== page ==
On #BlackoutTuesday, music lovers across the world went silent, flooding social media with black squares to show support for racial justice and equality in the music industry and beyond. But, after the silence, a space has been forged: a space for listening, a space for learning, and a space for speaking out. Our community of young people want to educate themselves and raise their voices in support of racial equality, understanding there is work to be done, but knowing that as individual musicians playing their part in a collective orchestral whole, every person has the power and responsibility to make a difference.
This summer, we are opening up the space for conversation, as NYO and NYO Inspire musicians prepare to take a deeper dive into music by Black composers, with the aim of exploring, learning and discovering music by a more diverse range of voices.
As a musical starting point, we will rehearse and perform Mighty River by Belize-born British composer, Errollyn Wallen, a magnificent piece which explores the history of the slave trade in Britain, with spirituals and gospel music at its core.
Alongside the musical learning, this piece will be the jumping off point for contextual discussions: we are taking the opportunity to educate ourselves, and the young people in our community, to be alive to a range of viewpoints and stories, and equip them with an understanding to foster a more equal way forward in the sector. Diversity in orchestral music is absolutely central to this generation of young people, the future they want, and the future they hope to forge together.
We are sharing some of these tools alongside a multi-tracked performance of Mighty River and our own creative responses on this page, as well as our social media channels. You can follow our activity at #NYOMightyRiver.
We are delighted to be sharing a Mighty River of music at the Southbank Centre this October. Over lockdown, our musicians immersed themselves in learning more about the context and history of music by Black composers, and researched music by a wider range of compositional voices to share with others. A small group of our musicians will come together on 24 October to play Mighty River by Errollyn Wallen, and a selection of music they have learnt and loved over lockdown, live, in the Royal Festival Hall. The performance itself will take place on 24 October without an audience, and will be broadcast on BBC Radio 3 on Thursday 29 October from 8.30pm. We are really pleased to be joined by conductor and former-NYO bassist Kwamé Ryan, and musician and activist, Jermain Jackman, for a special performance of Amazing Grace.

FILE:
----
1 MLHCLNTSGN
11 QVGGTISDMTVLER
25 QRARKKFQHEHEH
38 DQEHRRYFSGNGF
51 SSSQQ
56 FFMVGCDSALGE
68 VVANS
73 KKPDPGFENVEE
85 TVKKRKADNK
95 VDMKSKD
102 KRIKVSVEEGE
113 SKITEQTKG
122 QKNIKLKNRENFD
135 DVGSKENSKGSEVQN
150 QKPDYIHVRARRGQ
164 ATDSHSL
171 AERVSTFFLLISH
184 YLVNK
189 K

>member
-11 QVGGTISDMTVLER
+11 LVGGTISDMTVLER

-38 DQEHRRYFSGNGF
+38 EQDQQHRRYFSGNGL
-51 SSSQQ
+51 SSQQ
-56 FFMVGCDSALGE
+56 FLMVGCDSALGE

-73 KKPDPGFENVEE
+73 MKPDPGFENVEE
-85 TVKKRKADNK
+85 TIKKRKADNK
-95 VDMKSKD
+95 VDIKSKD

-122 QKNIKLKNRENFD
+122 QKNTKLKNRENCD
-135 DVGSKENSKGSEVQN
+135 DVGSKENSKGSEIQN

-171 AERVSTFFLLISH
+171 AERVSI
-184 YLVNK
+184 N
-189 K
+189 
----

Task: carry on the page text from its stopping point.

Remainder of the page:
Hear and learn more about five Black classical composers, recommended by renowned oboist, researcher and Decus Ensemble Artistic Director Uchenna Ngwe.
What have NYO musicians been listening to? Discover the stories behind the music and why we love these six pieces by composers of colour.
Find out more about Mighty River composer Errollyn Walllen, her influences and what inspires her music.
Read five things we learned about African American spirituals in our webinar with conductor, presenter and spirituals expert Ken Burton.
NYO Inspire trumpeter Eashan reflects on his experiences at the NYO Mighty River digital residency and the important role music has in bringing young people together and igniting change.